One of the main languages I use for programming quick fixes is called "Perl". One thing that makes it so powerful is that there exists a huge number of modules for helping you do things that Perl doesn't do itself right out of the box. The easiest way to install the additional modules is with a core module called CPAN. Basically, you just tell the CPAN module what you want to install and it goes out to the web to find what you want, downloads it and then installs it. While it's not difficult to do all that stuff yourself, it's much faster to let CPAN handle all the steps for you automatically. At least, as long as it works.
While trying to add a new module today at work, CPAN couldn't manage to get to the outside world. Every time it tried to get a file, it would take so long CPAN timing out and give up. I was browsing the net and could actually get to the files CPAN was looking for directly with my browser. So, I knew it wasn't an issue with the connection, but had to be something to do with CPAN itself. This is a classic example of how hunting for one little computer issue can take a huge amount of time. I spent over two hours tracking down what was going on. It turns out that one of Perl's configuration files was set so that FTP processes wouldn't be in "Passive Mode". The fix was to open the file "/System/Library/Perl/5.8.8/Net/Config.pm" and change the line: ftp_int_passive => 0, to: ftp_int_passive => 1,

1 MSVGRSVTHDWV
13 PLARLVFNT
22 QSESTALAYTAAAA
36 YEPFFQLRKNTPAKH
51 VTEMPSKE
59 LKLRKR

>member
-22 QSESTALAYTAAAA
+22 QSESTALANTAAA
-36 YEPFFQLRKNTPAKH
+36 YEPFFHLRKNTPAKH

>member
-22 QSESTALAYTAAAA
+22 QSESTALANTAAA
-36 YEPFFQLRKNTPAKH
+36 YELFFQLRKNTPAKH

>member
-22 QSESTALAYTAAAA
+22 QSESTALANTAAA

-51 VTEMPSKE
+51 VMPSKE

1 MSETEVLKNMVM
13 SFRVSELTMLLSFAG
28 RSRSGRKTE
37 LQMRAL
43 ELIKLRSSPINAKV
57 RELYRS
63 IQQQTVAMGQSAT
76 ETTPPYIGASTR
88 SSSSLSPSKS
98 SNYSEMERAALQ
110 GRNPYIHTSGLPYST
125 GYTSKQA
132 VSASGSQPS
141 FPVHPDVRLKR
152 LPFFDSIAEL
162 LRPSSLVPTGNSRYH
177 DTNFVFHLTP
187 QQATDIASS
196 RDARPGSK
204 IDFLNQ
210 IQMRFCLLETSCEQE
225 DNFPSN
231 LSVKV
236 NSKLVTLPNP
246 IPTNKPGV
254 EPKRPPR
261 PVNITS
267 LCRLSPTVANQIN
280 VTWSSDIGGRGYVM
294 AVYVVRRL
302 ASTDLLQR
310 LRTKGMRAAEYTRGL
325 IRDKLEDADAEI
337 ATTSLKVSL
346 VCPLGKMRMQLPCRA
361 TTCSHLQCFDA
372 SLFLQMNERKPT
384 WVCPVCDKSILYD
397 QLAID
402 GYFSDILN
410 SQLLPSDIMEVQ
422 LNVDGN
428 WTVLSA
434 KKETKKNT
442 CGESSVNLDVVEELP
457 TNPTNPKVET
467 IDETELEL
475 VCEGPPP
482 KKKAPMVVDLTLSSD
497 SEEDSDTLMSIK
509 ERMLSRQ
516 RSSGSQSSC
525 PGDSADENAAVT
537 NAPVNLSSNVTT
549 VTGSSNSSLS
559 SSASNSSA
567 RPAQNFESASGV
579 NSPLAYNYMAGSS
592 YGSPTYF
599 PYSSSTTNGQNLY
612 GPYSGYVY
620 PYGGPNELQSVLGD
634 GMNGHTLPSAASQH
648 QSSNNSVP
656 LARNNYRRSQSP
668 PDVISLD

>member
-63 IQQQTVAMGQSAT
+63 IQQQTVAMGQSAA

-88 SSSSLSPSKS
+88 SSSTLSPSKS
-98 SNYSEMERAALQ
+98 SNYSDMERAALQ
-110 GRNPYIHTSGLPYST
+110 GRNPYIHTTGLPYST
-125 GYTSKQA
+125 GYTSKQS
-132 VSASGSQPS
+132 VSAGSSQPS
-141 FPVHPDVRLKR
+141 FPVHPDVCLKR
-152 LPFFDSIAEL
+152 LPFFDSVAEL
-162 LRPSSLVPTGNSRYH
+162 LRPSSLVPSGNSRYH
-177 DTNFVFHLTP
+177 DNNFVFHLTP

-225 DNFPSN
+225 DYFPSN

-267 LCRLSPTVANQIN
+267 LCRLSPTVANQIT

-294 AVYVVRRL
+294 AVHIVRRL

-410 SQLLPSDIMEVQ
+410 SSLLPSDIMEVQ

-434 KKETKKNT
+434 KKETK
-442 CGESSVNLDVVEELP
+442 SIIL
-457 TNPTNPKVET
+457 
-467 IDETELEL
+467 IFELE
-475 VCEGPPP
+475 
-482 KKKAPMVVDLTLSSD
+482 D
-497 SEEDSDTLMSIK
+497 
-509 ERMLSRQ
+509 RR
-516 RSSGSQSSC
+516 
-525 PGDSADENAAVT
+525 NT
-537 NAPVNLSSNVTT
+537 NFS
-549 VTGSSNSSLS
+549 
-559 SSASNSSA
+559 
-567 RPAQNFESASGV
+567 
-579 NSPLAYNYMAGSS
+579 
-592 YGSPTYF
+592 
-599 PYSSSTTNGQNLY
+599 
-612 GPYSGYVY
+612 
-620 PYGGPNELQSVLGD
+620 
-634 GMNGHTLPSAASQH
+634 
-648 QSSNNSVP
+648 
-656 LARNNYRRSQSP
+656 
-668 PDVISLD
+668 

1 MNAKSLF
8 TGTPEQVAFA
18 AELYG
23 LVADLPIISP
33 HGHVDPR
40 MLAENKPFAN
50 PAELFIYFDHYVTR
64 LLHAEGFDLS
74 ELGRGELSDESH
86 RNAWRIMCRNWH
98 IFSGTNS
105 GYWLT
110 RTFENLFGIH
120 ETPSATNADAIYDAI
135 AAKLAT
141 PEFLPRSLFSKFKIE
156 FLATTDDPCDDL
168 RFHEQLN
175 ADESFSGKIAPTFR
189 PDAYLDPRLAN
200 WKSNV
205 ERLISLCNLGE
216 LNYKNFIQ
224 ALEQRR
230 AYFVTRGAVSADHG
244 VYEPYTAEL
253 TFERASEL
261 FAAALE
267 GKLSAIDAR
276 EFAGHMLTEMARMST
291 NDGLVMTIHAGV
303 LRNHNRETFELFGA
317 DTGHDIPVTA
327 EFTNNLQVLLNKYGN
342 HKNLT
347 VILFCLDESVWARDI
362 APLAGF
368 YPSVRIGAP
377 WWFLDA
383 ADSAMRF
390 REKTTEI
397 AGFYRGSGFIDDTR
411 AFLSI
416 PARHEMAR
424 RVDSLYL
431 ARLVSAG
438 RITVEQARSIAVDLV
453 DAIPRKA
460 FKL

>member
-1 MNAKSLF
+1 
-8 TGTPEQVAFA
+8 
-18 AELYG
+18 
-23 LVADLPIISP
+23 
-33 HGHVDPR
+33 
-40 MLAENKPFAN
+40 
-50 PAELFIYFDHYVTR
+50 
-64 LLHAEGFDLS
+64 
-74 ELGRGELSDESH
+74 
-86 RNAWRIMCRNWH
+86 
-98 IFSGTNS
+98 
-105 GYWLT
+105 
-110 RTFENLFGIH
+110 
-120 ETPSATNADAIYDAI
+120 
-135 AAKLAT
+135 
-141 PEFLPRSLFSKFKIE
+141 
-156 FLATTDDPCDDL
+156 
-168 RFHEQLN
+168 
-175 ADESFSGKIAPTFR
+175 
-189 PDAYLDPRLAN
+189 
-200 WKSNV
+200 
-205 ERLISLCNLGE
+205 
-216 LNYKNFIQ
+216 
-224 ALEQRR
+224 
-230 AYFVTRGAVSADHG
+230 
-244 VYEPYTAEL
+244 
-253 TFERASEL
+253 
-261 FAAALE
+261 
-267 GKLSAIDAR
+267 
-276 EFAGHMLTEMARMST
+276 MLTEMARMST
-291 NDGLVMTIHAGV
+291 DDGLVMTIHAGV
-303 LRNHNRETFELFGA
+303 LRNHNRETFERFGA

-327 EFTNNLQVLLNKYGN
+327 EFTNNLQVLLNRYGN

After changing that setting, CPAN is working like a champ. The two parts of this that boggle the mind: 1) that a single digit makes such a big difference and 2) that it's actually possible to figure that out the issue with that one digit and what to do about it thanks to the net. (Note: the main reason for this post is to hopefully help other people who have the same problem find the answer in less than two hours. This fix is for Mac OS X 10.5 Leopard when CPAN times out trying to load files like "01mailrc.txt.gz".)